Mommy, Where Do Stories Come From?

It always starts with this feeling, this sort of low-voltage electricity near my tailbone that just hums along beneath my skin and along my nerves until it reaches my fingers. Once the inspiration hits, I have no choice, I must go write something!

The inspiration to write, to create a story from thin air, often comes from the strangest places. At this time of year it often begins with the sight of a dogwood tree in bloom. Their blossoms remind me of lace on a wedding dress. That naturally turns my thoughts to romance, and then to writing. Sometimes it’s fun to go to the mall, sit and watch the people walking by. It’s fun to metaphorically mix and match the people walking by into the most unlikely couples.

I once had a creative writing teacher who told me when she needed inspiration she would go to a cemetery, the older the better, then wander between the graves. She’d imagine the lives lived, the history witnessed; then become inspired to write.

I have a passion for music. I can’t play worth a darn and I can’t carry a tune in the proverbial bucket. But I appreciate those who can. However, I really admire songwriters. I am often inspired by the lyrics to songs. Have you ever listened to the lyrics of the Patti Page classic, Faded Love? Oh, there’s at least one story in that song. What about Willie Nelson’s Blue Eyes Crying in the Rain? And you can easily fishbone at least four or five stories from Nickleback’s Photograph or The Beatles The Long and Winding Road.

I live on thirty acres in rural Oklahoma. Just near the eastern edge of our property stands an old, gnarled oak tree. In the fall, the western sun gilds the tree at sunset. In the winter, the tree stands naked and bare. In spring, the oak shelters the blooming dogwoods and redbuds. And the summer, it stands tall, silent, and mysterious in its age. One day several years ago, my son and daughter were out using a metal detector near the tree. Near one of its exposed roots, they found a rusted spur buried six inches below the surface. Just a spur and nothing else.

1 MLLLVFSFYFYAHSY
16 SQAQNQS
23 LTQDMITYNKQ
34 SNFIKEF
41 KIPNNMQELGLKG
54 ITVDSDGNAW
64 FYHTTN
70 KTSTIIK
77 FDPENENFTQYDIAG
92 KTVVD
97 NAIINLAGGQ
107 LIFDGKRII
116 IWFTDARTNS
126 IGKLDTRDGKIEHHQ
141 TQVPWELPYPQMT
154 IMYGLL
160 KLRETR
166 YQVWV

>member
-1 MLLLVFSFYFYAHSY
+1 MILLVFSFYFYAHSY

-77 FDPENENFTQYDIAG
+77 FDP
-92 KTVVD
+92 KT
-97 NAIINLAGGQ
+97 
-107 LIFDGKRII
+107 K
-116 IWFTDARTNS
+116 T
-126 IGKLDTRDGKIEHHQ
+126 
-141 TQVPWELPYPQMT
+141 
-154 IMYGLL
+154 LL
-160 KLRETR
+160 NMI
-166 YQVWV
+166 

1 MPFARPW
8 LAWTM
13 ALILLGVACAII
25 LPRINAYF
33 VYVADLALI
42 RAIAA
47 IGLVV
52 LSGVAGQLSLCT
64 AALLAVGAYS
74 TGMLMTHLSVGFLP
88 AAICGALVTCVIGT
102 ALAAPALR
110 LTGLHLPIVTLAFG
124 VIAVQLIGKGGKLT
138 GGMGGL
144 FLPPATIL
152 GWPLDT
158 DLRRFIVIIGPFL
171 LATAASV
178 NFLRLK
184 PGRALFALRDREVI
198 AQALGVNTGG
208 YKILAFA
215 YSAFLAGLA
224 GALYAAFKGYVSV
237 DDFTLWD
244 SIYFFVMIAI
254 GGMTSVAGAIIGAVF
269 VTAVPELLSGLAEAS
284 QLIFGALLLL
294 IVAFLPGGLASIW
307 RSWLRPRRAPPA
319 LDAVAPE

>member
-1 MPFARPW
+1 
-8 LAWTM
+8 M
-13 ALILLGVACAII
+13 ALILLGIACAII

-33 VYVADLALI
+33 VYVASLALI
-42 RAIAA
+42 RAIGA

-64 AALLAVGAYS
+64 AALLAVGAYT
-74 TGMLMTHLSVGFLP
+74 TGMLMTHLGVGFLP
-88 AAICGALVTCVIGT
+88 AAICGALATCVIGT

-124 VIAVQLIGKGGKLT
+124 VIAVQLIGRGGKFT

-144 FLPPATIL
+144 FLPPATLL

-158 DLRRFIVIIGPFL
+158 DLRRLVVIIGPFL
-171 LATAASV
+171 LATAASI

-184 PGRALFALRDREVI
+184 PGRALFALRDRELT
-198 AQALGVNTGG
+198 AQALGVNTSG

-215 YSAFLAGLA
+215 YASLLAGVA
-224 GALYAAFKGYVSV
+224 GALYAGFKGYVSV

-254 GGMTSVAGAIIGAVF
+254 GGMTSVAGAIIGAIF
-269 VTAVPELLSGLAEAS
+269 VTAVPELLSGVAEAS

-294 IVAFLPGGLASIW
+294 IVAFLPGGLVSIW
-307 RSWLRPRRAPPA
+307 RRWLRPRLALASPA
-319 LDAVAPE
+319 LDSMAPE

I can’t even begin to tell you how many stories I have woven in my head about the rusted spur.

So tell me, what inspires you?


7 thoughts on “Mommy, Where Do Stories Come From?

  1. I love the tree and the story of the rusted spur! You need to write it one day!

    I live on five acres in the middle of nowhere in LA (Lower Alabama). Right now all it is inspiring me to do is crank up the lawn mower!

    Music inspires me. A photograph inspired the beginning of my GH finalist The Raven’s Heart. It was a black and white photo of a tree-lined drive shrouded in mist on the Suffolk coast in a town called Dunwich,the village that literally fell off into the sea.

    The book before that was inspired by a writing exercise that a friend suggested because I was having trouble on the book I was writing.

    That book was inspired by a character in a soap opera. I just transported him to Regency England, gave him a whole new set of problems and voila!

    My newest book was inspired by one of the oddest propositions I have received in my 50 years.

    I think as writers almost anything inspires us and therein lies the difference between us and “normal” people !

  2. The idea for one of my stories came from a comment from a taxi driver in Juneau, Alaska. But it wasn’t until the next year that the idea hit me. {Sometimes it takes me a while. Guess my ideas have to germinate a bit. lol}